“A computer gives the average person, a high school freshman, the power to do things in a week that all the mathematicians who ever lived until thirty years ago couldn’t do.” That’s Ed Roberts quoted in Hackers, a book published in 1984. So let me update his quote with my own: “My laptop gives me the power to run simulations in an afternoon that the fastest computers thirty years ago would have struggled with”.
This power has a downside. Computers are so fast these days that I’ve become lazy—mathematically speaking. A few decades ago, in my field of physical oceanography, it was routine to manipulate partial differential equations and solve complex integrals. I can do these things, if I put my mind to it. But I seldom do; there’s no need. These days, even ordinary differential equations that I learned to solve in undergrad get plugged into Mathematica most of the time or relegated to some less-than-perfect numerical method. And I can’t remember the last time I did multiplication longhand:
During her rise, but before becoming a poker champion, Maria Konnikova was counselled by her coach that she was winning prize money in too many tournaments.
Wait, why wouldn’t she want to win prize money in every tournament? And what’s that go to do with a post about productivity in science? A loose answer to both questions: nonlinearity.
Maria’s initial goal in tournaments was to survive until enough other players had lost so that she reached the threshold, say the top 15%, to earn prize money. To reach this threshold, she was playing cautiously. Too cautiously, that is, for a realistic shot at the big money that goes to the top-placed finishers. Given how poker and its payouts work, a good player is better served by aiming high and winning a few large prizes (hence incurring many failures) compared to having many small wins.
Science poses the same conundrum. Instead of poker chips, we’re betting time. You can spend years on a high-risk, high-reward project and, if you’re lucky, you make a big breakthrough. Or you play it safe and produce incremental contributions.
Einstein had it easy as a scientist. His most famous paper had no references and his work was seldom peer reviewed. In one instance in 1936, he withdrew a paper submitted to Physical Review on the grounds that he had not authorised it to be shown to a specialist before publication. In another instance, he asserts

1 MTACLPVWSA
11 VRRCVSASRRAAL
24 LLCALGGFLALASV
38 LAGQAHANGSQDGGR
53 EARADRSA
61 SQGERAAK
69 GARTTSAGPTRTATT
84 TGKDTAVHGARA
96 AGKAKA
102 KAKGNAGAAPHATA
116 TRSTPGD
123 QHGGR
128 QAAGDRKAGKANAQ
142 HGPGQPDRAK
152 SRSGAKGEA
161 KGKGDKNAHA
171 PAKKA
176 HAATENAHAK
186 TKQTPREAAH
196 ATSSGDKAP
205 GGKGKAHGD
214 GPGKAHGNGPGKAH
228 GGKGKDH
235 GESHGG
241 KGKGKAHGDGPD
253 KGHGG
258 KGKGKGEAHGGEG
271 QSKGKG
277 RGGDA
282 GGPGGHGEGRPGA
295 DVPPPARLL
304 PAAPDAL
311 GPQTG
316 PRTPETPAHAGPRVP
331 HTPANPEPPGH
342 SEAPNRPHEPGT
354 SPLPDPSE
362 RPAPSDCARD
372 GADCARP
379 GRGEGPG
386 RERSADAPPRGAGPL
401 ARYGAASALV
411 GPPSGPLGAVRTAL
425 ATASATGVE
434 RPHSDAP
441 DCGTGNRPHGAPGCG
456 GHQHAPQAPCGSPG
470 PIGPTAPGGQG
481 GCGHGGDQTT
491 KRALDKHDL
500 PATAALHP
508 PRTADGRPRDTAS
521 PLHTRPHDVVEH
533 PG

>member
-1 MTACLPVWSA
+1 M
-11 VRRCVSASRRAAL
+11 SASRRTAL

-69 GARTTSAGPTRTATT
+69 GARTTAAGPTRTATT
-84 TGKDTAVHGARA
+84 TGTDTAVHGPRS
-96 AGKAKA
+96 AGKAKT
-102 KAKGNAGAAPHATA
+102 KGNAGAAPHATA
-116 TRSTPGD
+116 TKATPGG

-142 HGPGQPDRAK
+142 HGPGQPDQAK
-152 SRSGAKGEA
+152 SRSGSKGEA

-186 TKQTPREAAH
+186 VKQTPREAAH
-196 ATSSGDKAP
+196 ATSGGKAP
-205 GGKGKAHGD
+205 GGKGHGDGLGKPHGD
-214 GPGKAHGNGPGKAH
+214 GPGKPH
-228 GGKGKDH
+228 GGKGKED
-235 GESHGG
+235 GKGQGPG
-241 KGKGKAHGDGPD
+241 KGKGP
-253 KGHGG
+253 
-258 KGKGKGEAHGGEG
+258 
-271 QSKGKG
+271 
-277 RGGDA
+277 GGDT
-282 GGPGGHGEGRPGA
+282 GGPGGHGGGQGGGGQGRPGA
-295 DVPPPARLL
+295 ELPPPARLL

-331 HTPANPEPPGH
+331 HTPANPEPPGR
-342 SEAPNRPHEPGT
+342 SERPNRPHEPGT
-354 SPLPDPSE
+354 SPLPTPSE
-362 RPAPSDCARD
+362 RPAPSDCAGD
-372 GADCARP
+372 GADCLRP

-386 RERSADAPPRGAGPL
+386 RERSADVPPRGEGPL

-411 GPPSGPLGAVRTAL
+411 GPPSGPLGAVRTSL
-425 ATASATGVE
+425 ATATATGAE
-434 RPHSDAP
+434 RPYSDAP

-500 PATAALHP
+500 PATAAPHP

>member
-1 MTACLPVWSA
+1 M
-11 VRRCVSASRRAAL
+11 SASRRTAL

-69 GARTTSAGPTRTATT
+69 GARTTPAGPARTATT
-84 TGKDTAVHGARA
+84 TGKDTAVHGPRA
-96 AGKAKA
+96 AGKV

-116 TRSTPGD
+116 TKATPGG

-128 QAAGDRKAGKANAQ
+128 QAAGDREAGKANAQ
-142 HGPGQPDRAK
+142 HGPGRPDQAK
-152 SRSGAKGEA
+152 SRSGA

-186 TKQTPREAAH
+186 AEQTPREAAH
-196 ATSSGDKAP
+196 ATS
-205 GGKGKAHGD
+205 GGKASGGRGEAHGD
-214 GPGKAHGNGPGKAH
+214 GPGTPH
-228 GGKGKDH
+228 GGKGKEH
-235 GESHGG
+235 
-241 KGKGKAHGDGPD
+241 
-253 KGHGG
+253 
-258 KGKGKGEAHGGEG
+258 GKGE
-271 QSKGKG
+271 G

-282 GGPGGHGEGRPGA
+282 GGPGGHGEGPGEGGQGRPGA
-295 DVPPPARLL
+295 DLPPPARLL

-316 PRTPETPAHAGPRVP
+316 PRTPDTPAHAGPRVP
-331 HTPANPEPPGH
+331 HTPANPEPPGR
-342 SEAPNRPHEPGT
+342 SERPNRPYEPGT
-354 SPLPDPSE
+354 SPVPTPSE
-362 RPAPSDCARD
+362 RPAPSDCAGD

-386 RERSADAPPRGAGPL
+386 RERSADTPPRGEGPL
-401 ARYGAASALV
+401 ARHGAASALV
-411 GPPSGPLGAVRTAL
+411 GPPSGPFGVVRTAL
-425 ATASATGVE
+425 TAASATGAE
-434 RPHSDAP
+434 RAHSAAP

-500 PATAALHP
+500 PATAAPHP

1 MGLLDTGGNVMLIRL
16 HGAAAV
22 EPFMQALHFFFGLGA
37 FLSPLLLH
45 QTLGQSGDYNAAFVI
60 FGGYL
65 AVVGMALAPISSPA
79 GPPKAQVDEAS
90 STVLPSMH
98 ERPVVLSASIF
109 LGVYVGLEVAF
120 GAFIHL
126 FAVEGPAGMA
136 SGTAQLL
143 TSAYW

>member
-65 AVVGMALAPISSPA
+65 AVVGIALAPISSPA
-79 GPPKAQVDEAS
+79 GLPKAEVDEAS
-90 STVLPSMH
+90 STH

Other authors might have already elucidated part of what I am going to say. […] I felt that I should be permitted to forgo a survey of the literature, […] especially since there is good reason to hope this gap will be filled by other authors.
Einstein, of course, didn’t actually have it easy—being forced to flee his native Germany is the obvious counter example. And he faced stiff competition in the scientific arena. I mean, have you ever been to a scientific conference in which half of the attendees had or would win a Nobel prize?
The names we typically associate with scientific genius are from several centuries or millennia ago. Think Newton, Einstein, Archimedes, Galileo, or Darwin. Even famed scientists that are modern by comparison (Richard Feynman, Francis Crick, or Linus Pauling) made discoveries many decades ago. Just as any sports fan will tell you it is pointless to compare athletes from different eras, the same is true, if not more so, for scientists. Whereas athletes are largely playing the same game as they were decades ago, science has changed. We aim to always answer new questions, address ever more complex and interdisciplinary issues, and occasionally develop experiments costing billions of dollars. How, then, does scientific genius manifest in the 21st century? Which circumstances are most conducive to developing scientific genius? And what traits does a genius in the modern scientific realm exhibit?
Catching up on the literature is a daunting aspect of graduate studies. As a physical oceanographer, I regularly cite work from 30 to 40 years ago. In that time, and all the way back to the turn of the 20th century, the scientists before me got to answer all the low-hanging-fruit problems and write the papers that will be cited thousands of time. They leave behind the messy, complex, and esoteric questions for the current grad students. Surely, then, I would think the 60s or 70s or even earlier would have been the best time to be a grad student?